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dc.contributor.authorMarkowski, Etai
dc.date.accessioned2021-04-07T12:54:39Z
dc.date.available2021-04-07T12:54:39Z
dc.identifier.urihttp://hdl.handle.net/10222/80341
dc.descriptionThis thesis compares six phylogenetic tests, or equivalently, methods for constructing confidence sets of phylogenetic trees: the Kishino-Hasegawa (KH) test statistic, Shimodaira–Hasegawa (SH), two versions of the Approximately Unbiased (AU) test, Chi-square and Bonferroni. The Bonferroni test is a new variation of the Chi-square test that corrects for selection bias. A variation of the test (AU Corrected) is considered that adjusts for difficulties arising when bootstrap support for trees is low. Confidence regions for each test are examined using simulations from six and eight-taxon trees. We consider differing internal edge-lengths and challenging inference scenarios where some internal edge-lengths are equal to 0. Particular interest is in how the tests perform when a substantial amount of selection bias is expected such as when data are generated from a star tree, with multiple zero-length edges and with short internal edge-lengths. We notice that some tests such as SH are consistently conservative compared to all others. KH, while not designed to deal with selection bias, is surprisingly almost as conservative as SH. AU was similar in performance to but, by design, more conservative than AU Corrected. Their performance was poor with smaller internal edge lengths, Bonferroni offered a good compromise between being conservative and also closer from above to the simulation confidence level we expect it to have. The Chi-square test gave tight confidence sets but somtimes had coverage below the nominal confidence level. In the second part of this thesis we apply the same tests to multiple real-world data sets, some with larger numbers of taxa, and make references to the observations and trends obtained in the previous part.en_US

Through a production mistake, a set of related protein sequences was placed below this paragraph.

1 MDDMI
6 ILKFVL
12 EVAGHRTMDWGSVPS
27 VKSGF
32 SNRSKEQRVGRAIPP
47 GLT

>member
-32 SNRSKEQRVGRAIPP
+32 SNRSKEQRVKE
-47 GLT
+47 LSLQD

dc.description.abstractThis thesis compares six phylogenetic tests, or equivalently, methods for con- structing confidence sets of phylogenetic trees : the Kishino-Hasegawa (KH) test statistic, Shimodaira–Hasegawa (SH), two versions of the Approximately Unbiased (AU) test, Chi-square and Bonferroni. The Bonferroni test is a new variation of the Chi-square test that corrects for selection bias. A variation of the AU test, AU Corrected, is considered that adjusts for difficulties arising when bootstrap support for trees is low. Confidence regions for each test are ex- amined using simulations from six and eight-taxon trees. We consider differing internal edge-lengths and challenging inference scenarios where some internal edge-lengths are equal to 0. In the second part of this thesis we apply the same tests to multiple real-world data sets, some with larger numbers of taxa, and make references to the observations and trends obtained in the previous part.en_US
dc.language.isoenen_US
dc.subjectphylogeneticsen_US
dc.subjectmlen_US
dc.titleA COMPARISON OF METHODS FOR CONSTRUCTING CONFIDENCE SETS OF PHYLOGENETIC TREES USING MAXIMUM LIKELIHOODen_US
dc.date.defence2021-03-26
dc.contributor.departmentDepartment of Mathematics & Statistics - Statistics Divisionen_US
dc.contributor.degreeMaster of Scienceen_US
dc.contributor.external-examinern/aen_US
dc.contributor.graduate-coordinatorJoanna Mills Flemmingen_US
dc.contributor.thesis-readerAndrew Rogeren_US
dc.contributor.thesis-readerHong Guen_US
dc.contributor.thesis-supervisorEdward Suskoen_US
dc.contributor.ethics-approvalNot Applicableen_US
dc.contributor.manuscriptsNot Applicableen_US
dc.contributor.copyright-releaseNot Applicableen_US
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